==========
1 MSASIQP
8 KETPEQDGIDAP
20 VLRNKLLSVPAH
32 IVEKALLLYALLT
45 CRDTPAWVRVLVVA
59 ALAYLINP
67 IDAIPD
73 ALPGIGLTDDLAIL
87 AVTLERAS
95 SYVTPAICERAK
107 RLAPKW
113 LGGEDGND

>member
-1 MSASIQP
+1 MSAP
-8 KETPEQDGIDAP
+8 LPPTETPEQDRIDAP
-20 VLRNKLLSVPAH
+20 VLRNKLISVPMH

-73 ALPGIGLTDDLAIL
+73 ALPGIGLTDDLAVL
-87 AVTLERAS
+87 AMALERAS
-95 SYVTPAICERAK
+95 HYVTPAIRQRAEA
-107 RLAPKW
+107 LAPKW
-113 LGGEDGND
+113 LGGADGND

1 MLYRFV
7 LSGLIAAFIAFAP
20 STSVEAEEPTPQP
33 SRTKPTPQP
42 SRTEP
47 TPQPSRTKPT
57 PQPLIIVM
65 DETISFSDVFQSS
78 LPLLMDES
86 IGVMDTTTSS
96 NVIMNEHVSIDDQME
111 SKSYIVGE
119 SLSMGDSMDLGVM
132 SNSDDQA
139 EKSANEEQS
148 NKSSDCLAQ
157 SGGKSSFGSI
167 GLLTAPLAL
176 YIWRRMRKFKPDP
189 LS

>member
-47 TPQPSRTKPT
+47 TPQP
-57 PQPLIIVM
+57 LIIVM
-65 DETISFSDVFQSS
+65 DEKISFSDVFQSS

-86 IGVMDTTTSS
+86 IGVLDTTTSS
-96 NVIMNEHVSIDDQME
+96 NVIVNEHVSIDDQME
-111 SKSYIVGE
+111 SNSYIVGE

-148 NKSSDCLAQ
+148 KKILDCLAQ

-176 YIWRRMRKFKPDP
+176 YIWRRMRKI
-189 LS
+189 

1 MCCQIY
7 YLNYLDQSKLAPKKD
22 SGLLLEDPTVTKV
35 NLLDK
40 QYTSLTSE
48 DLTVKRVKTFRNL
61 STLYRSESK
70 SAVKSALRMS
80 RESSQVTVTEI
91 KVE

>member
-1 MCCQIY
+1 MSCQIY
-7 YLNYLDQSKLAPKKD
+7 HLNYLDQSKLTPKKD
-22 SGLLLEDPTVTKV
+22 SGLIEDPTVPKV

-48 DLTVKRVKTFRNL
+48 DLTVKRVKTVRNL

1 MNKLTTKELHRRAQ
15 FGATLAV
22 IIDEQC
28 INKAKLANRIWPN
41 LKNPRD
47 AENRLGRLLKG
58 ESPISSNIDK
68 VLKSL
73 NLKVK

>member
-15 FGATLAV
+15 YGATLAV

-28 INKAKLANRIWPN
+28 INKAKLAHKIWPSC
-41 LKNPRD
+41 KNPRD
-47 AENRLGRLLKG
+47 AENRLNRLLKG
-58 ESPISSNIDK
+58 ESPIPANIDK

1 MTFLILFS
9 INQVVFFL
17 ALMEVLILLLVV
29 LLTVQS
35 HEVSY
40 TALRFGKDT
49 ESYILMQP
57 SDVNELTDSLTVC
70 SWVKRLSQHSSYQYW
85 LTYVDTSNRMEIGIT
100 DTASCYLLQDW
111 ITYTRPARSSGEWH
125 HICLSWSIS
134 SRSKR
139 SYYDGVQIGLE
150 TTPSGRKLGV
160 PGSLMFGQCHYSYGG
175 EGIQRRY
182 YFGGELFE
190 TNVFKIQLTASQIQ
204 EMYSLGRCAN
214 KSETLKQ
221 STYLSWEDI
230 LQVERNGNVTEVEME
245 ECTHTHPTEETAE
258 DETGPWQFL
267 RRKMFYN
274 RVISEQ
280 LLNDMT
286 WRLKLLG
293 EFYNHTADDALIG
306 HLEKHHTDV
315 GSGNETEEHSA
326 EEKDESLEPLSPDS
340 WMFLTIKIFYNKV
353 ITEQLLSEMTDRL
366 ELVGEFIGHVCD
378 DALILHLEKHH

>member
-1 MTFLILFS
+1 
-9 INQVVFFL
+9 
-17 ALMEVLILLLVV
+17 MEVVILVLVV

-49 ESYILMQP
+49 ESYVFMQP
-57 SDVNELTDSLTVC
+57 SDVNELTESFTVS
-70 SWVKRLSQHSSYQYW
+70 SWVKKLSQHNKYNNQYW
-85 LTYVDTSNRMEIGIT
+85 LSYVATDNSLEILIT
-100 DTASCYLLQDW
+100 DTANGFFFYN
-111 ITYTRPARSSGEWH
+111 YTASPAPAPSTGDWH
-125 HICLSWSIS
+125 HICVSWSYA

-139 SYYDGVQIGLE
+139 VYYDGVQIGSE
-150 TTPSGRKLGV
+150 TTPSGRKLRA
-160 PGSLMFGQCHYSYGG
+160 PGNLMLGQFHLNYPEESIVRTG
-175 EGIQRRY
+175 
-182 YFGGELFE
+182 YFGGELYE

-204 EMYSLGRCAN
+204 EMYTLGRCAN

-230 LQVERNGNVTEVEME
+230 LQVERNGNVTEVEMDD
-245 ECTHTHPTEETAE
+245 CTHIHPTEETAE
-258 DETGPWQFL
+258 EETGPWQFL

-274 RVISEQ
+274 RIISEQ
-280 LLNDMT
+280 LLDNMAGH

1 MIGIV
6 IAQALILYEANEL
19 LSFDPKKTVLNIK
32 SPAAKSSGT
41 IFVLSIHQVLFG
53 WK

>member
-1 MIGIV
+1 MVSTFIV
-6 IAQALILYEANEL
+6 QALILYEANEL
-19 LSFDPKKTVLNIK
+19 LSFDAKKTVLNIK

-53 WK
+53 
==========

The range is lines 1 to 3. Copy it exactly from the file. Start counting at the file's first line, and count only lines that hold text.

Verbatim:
1 MSASIQP
8 KETPEQDGIDAP
20 VLRNKLLSVPAH